Tree Sparrows Tray

Smoke gets in your Eyes. Our designer chose to paint these beautifully marked tree sparrows on a background marbled with smoke. The smoked technique produces a wonderful textured look which is very easy to create. Rating: Medium: acrylics and oils on wood


tree sparrows tray
  • The Paintin’ House oval wooden plate, 12” x 16”
  • DecoArt Americana Acrylics
  • Martin/F. Weber Permalba Oil Colors
  • Brushes: Loew-Cornell Series 7300 Nos. 2 through 8 shader, Series 7350 No. 1 liner, Series 2014 No. 4 round scumbler; 2” roller sponge brush
  • DecoArt Americana Wood Sealer
  • Fine sandpaper
  • Tack cloth
  • Candle
  • Old silverplated tablespoon
  • Tracing paper
  • White transfer paper
  • Stylus
  • Krylon Matte Spray No. 1311
  • Palette knife
  • Disposable palette
  • Soft paper towels
  • Martin/F. Weber Turpenoid
  • Container for turpenoid
  • J.W. etc. Right Step Clear Matte Varnish


tree sparrows tray paletteStep 1. Sand the entire tray thoroughly and wipe with the tack cloth to remove sanding dust. Step 2. Seal tray with wood sealer and the 2” roller sponge brush. Allow to dry and sand again. Wipe with the tack cloth. Step 3. Using the roller brush, paint the inside of the tray with two coats of GS. Allow to dry between each application. Continue rolling the brush until you achieve an eggshell finish. Step 4. Paint the border and back side of the tray with two coats of BLK using the roller brush. Allow to dry between coats.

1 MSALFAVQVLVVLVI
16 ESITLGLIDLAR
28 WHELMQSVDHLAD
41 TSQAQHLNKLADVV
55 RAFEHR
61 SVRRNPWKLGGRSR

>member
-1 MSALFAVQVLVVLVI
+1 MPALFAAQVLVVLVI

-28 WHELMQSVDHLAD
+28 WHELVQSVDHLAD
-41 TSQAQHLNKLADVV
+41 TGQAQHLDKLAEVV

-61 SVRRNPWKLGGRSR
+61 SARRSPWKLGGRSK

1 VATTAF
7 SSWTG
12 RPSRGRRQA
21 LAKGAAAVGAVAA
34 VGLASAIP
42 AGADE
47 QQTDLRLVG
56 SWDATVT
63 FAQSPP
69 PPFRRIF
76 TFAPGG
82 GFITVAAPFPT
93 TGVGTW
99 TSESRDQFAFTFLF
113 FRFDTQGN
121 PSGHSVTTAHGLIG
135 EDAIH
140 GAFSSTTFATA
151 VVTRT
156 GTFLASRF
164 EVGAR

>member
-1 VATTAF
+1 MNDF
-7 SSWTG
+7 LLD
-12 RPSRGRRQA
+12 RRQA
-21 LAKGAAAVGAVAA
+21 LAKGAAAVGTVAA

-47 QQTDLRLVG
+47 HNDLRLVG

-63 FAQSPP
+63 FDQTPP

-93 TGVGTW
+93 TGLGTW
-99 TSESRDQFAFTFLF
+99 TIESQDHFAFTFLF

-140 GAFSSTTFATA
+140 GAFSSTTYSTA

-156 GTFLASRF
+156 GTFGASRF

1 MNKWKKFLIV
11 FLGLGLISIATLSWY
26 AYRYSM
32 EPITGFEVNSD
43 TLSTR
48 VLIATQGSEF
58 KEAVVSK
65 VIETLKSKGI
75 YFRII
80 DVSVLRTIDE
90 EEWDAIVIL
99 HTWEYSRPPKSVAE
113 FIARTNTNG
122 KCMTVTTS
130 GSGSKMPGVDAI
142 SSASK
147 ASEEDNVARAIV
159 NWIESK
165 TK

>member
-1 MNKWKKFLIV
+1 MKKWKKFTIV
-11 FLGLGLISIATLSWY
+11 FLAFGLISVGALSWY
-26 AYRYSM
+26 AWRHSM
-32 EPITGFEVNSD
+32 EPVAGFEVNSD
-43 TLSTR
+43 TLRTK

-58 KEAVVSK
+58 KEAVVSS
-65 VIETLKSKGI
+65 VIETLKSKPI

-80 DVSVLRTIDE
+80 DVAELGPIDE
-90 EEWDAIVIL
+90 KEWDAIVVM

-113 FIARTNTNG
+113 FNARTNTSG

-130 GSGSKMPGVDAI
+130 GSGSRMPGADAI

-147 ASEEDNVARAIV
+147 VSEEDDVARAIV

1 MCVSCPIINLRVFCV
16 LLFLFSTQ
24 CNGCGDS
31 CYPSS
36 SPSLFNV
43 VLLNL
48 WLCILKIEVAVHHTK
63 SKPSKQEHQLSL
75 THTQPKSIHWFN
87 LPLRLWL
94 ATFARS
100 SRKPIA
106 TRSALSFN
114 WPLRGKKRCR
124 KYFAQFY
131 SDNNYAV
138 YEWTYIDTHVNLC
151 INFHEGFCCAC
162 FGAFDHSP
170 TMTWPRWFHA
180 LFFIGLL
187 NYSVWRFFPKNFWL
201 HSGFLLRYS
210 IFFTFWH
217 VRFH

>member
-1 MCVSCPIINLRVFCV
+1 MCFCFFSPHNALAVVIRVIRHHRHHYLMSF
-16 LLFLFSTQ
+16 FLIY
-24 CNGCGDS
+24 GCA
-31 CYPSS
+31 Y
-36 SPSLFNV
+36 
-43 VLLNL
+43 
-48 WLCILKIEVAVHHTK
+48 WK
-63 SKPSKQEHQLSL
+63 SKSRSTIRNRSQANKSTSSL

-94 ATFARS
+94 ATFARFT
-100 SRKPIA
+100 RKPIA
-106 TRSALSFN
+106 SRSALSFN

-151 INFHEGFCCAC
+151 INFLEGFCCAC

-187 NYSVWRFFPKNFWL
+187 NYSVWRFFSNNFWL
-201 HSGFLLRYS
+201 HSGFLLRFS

Smoked marbled background

Step 1. Light candle and allow to burn for a few minutes. Step 2. Hold the scooped side of your old spoon over the flame and allow it to gather carbon from the flame. Step 3. After the spoon is coated black with carbon, hold the spoon over the flame until you see a steady stream of smoke rising above the candle. Move the tray over this stream of smoke and allow the smoke to adhere to the surface of the tray. After you have gotten the desired look, spray immediately with the matte spray as the carbon will smudge if touched. Be careful not to handle surface until it has been sprayed. Step 4. Trace pattern onto tracing paper and position on the tray. Slip transfer paper under the pattern and transfer the design using the stylus.